The first time we see Kristen Wiig and Maya Rudolph together in Bridesmaids, they’re sneaking into an outdoor fitness class. “It’s only twelve bucks,” the annoyed instructor yells at them when they’re caught out), but it’s clear that the thrill of getting away with something is half the fun. Rudolph and Wiig have great chemistry right from the jump, and it gets Bridesmaids off to a great start. We understand why these women are friends, how precious that friendship is, and why, as the movie continues, Wiig becomes increasingly afraid she’ll lose it.
Bridesmaids has kind of a weird reputation, in part because it was part of the “raunchy adult comedy” wave, with its marketing prominently featuring Maya Rudolph shitting in the street. And it does, in fact, feature a scene where Maya Rudolph has to shit in the street. But it’s also very much a film about finding yourself when you’ve gotten lost, and how complicated and thorny friendships can be, especially those that started long before you became who you are.
If you haven’t seen it, Bridesmaids is a character piece about Kristen Wiig’s Annie as much as anything. She’d lost her dream business (never open a bakery during a recession, we learn), is stuck in a dead-end job she hates and isn’t particularly good at, and her one romantic entanglement is with a narcissist who is incredibly bad at sex and insists on keeping things casual. When her childhood best friend gets married, it sends Wiig into a tailspin of insecurity. Chaos ensues, some of it due to bad luck (the food poisoning that leads to the street scene), some of it due to Wiig’s jealousy of Rudolph’s potential new best friend, the absurdly pretty and rich Rose Byrne. It all works out eventually, of course, but Bridesmaids doesn’t make it easy. Wiig and Annie Mumolo co-wrote the script, and they refuse to reduce the conflict between Wiig, Byrne and eventually Rudolph to any sort of “bitches, amirite?” simplicity. Wiig is so frozen by her own failure she can’t even get her brake lights fixed. We get less time with Byrne, but she too is being controlled by her own insecurities. The rest of the women in the cast don’t get caught up in the game the way they might in a more predictable movie; they have their own stuff going on. (As befits a goofy comedy, there’s not a “normal” person in the cast, and Bridesmaids is better for it.)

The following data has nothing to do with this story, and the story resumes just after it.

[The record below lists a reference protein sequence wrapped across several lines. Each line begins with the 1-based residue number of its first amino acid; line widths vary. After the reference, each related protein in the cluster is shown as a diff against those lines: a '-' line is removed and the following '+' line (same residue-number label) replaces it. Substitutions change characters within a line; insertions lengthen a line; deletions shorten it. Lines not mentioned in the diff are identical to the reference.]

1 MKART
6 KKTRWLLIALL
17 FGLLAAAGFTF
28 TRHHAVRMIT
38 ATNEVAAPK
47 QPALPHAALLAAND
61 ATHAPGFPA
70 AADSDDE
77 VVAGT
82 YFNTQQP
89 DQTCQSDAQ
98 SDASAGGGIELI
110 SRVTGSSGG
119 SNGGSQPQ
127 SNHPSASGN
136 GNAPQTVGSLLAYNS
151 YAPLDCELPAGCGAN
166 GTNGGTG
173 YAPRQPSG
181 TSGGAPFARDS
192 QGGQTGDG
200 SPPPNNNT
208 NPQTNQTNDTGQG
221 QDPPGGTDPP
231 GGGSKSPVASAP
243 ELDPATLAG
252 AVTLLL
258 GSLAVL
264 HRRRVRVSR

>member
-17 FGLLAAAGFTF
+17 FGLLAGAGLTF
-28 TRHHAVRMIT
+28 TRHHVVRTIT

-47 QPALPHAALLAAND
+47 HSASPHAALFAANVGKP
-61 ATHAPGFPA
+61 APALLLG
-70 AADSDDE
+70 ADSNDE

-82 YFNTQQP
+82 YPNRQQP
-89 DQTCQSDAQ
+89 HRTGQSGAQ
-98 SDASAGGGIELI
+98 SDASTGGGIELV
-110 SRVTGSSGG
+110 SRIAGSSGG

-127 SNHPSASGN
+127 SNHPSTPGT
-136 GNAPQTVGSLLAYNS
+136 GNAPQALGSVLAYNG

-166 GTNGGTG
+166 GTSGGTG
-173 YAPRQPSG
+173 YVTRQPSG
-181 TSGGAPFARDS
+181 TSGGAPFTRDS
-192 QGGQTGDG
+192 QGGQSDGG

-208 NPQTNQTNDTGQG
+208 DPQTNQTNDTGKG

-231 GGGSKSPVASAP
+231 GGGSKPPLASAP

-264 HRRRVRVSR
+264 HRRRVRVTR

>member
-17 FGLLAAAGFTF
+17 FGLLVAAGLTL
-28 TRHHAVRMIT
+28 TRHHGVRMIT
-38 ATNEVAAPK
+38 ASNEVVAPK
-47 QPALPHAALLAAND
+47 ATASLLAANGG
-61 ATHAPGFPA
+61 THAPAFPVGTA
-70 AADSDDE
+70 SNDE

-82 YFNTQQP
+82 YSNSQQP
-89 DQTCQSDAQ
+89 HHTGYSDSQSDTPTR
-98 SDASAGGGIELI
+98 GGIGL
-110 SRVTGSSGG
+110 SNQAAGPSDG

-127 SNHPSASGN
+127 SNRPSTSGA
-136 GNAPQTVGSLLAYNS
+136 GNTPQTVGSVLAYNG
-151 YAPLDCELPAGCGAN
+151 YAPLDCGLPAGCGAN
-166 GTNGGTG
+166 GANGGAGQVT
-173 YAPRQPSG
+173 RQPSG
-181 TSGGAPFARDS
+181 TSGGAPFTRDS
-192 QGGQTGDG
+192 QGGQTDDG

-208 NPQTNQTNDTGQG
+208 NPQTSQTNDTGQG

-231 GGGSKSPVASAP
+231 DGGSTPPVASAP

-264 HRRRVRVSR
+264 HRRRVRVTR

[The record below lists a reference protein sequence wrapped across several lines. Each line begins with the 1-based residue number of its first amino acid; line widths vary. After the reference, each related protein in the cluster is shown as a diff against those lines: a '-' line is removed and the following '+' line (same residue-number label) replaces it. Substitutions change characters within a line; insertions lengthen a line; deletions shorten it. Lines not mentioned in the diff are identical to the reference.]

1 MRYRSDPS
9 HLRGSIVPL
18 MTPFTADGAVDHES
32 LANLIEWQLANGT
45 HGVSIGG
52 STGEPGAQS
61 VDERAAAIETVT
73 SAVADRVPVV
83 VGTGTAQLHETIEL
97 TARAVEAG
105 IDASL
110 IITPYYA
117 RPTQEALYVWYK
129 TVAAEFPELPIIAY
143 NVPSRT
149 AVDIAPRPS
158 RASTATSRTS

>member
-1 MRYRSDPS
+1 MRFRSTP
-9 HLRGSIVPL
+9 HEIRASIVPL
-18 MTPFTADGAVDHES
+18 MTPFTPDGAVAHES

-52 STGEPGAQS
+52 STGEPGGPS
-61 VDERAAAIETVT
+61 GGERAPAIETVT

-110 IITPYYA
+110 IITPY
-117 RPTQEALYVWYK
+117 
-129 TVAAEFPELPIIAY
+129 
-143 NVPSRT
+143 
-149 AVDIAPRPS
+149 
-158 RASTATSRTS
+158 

Bridesmaids may have given us women shitting in the street, but it took The Help to give us women literally eating shit. The Help is a drama (or dramedy, depending on who you ask), but it goes for laughs as broad as Bridesmaids’, treating that contaminated pie like the absolute height of hilarity. The rest of the movie is, as they say, not much better. Director-screenwriter Tate Taylor creates a cast of characters only slightly more dimensional than paper dolls. Most of the white women are insecure, grasping, petty tyrants; the Black maids are allowed a greater range of emotion, but are still all too often thrust into the limited role of frustrated martyrs.
The only relationship that feels genuine is between Jessica Chastain, another isolated rich woman (there really was something in the air in 2011) and Octavia Spencer, both relative outsiders who find companionship by breaking their society’s rules. The Help tries to say something about how white women in the South — who’ve lost power over their own lives to the patriarchy around them — exercise their frustration by becoming petty tyrants to the people they do have power over, but the movie’s not deft enough to make much of a case. A better writer (perhaps someone who wasn’t male, and wasn’t white…just a thought) might have pulled at the threads of the Chastain-Spencer relationship and created something more real. But maybe they would have been wiser still and skipped the project altogether.
In the end, it’s the lowbrow comedy with public shitting that honors its characters and allows women to be real and complicated. Go figure.